The Office of Health Care Affordability: California’s Newest Way to Tackle Rising Costs
What will the agency do, and will it affect your independent healthcare practice?
The healthcare industry is at a turning point. Costs are increasing, mergers and acquisitions are occurring more frequently, and patients are feeling the effects in their pocketbooks. If you work in healthcare, this is not exactly “breaking news.” The pandemic further exacerbated these system-level vulnerabilities. As a result, regulators across the country began taking notice.
In response, California has directed regulatory focus and energy toward lowering the cost of healthcare. If you own a healthcare practice in California, the Office of Health Care Affordability (OHCA) is officially coming your way. But what is this new state agency, and will it affect your overall practice operations?
OHCA will collect and analyze data in the healthcare industry. It will consist of a Health Care Affordability Board comprising industry and economic experts. These experts will assist in creating a methodology for setting cost targets for healthcare services and materials.
The state created a fact sheet to outline OHCA’s primary activities, which include:
- increasing public transparency on healthcare consolidation, market power, and other market failures;
- monitoring and addressing health care workforce stability;
- measuring and promoting a sustained systemwide investment in primary care and behavioral health;
- setting a statewide goal for the adoption of alternative payment models and developing standards for use by payers and providers during contracting;
- promoting and measuring quality and equity through performance reporting;
- enforcing compliance with the cost targets;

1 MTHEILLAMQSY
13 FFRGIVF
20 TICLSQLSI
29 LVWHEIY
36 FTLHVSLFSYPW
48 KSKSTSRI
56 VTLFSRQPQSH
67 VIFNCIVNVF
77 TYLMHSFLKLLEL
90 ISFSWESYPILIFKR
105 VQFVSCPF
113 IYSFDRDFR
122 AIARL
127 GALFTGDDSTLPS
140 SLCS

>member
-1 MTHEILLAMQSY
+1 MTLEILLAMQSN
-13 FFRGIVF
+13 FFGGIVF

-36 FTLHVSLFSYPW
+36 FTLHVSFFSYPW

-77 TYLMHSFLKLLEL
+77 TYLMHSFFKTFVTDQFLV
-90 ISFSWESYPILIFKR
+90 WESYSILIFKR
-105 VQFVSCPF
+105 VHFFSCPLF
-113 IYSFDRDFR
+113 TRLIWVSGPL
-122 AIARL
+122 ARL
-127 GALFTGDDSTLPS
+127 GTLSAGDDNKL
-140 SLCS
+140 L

- setting an overall statewide cost growth target and specific targets for different sectors of the healthcare industry; and
- increasing public transparency on total health care spending in the state.
OHCA was passed along with the $308 billion state budget in June 2022. The budget included $30 million to establish the OHCA. The statute requires the Board to establish statewide healthcare targets by 2025. By 2026 OHCA must take aggressive action against healthcare entities that fail to meet its standards. Those actions could include placing entities on performance improvement plans or levying administrative or monetary penalties.
Reports suggest contention among legislators in determining which healthcare entities must report financial data to the OHCA. Whether your practice will need to report data to the OHCA in 2025 will depend on whether your practice meets the definition of “provider” under the statute’s terms. Whether you need to report to OHCA and whether you qualify as a “provider” will depend on the type of services you provide and the size of your organization. For instance, ambulatory surgical centers and accredited outpatient settings are always “providers” that will need to report to OHCA.
Generally, small physician practices with less than 25 physicians are exempted and will not need to report to OHCA. However, if a small physician practice is considered a “high-cost outlier,” that practice will need to report to OHCA. A high-cost outlier is a practice whose costs for the same services provided are substantially compared to the statewide average, as identified through data sources.
The OHCA will also scrutinize mergers, corporate affiliations, asset purchases, and other transactions between healthcare entities. While it’s unclear how the examination process will work, professional entities and management services organizations (MSOs) across California should expect that most transactions, including asset purchases and mergers, will likely involve an OHCA review.
Broader Impact and Legal Assistance
Other states often use California legislation as model legislation in various industries, including healthcare. Therefore, there is little doubt that other states will analyze OHCA’s effectiveness when considering establishing similar agencies or regulations.
Thus, practice owners outside of California should keep an eye on OHCA and be on the lookout for similar legislation in their states. Meanwhile, If you are in California, pay attention to further state guidance as more information regarding the agency’s scope is shared with the public. A healthcare lawyer can answer your questions regarding OHCA’s procedures, requirements, and applicability to your practice. If you practice in California or one of the other states where we have licensed attorneys, schedule a free consultation to learn more.
This blog is made for educational purposes and is not intended to be specific legal advice to any particular person. It does not create an attorney-client relationship between our firm and the reader. It should not be used as a substitute for competent legal advice from a licensed attorney in your jurisdiction.